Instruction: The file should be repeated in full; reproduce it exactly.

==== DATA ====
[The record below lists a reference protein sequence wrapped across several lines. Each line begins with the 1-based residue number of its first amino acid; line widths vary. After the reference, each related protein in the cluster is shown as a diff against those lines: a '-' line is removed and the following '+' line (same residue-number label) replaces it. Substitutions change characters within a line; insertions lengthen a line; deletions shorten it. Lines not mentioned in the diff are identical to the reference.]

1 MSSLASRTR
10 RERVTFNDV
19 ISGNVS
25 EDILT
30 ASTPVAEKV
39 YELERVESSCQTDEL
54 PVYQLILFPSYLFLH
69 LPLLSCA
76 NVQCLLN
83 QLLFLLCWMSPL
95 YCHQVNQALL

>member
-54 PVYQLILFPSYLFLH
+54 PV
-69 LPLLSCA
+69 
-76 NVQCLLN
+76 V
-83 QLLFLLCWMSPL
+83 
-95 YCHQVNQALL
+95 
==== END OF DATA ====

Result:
[The record below lists a reference protein sequence wrapped across several lines. Each line begins with the 1-based residue number of its first amino acid; line widths vary. After the reference, each related protein in the cluster is shown as a diff against those lines: a '-' line is removed and the following '+' line (same residue-number label) replaces it. Substitutions change characters within a line; insertions lengthen a line; deletions shorten it. Lines not mentioned in the diff are identical to the reference.]

1 MSSLASRTR
10 RERVTFNDV
19 ISGNVS
25 EDILT
30 ASTPVAEKV
39 YELERVESSCQTDEL
54 PVYQLILFPSYLFLH
69 LPLLSCA
76 NVQCLLN
83 QLLFLLCWMSPL
95 YCHQVNQALL

>member
-54 PVYQLILFPSYLFLH
+54 PV
-69 LPLLSCA
+69 
-76 NVQCLLN
+76 V
-83 QLLFLLCWMSPL
+83 
-95 YCHQVNQALL
+95 